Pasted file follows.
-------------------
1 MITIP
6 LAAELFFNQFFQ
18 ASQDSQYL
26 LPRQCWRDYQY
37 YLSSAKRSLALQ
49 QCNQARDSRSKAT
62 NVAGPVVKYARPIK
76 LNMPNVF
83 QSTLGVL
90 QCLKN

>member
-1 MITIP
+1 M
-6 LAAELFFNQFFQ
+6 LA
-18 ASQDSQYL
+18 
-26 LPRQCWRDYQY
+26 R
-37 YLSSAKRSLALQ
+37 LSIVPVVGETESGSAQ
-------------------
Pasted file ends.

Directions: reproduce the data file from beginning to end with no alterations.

1 MITIP
6 LAAELFFNQFFQ
18 ASQDSQYL
26 LPRQCWRDYQY
37 YLSSAKRSLALQ
49 QCNQARDSRSKAT
62 NVAGPVVKYARPIK
76 LNMPNVF
83 QSTLGVL
90 QCLKN

>member
-1 MITIP
+1 M
-6 LAAELFFNQFFQ
+6 LA
-18 ASQDSQYL
+18 
-26 LPRQCWRDYQY
+26 R
-37 YLSSAKRSLALQ
+37 LSIVPVVGETESGSAQ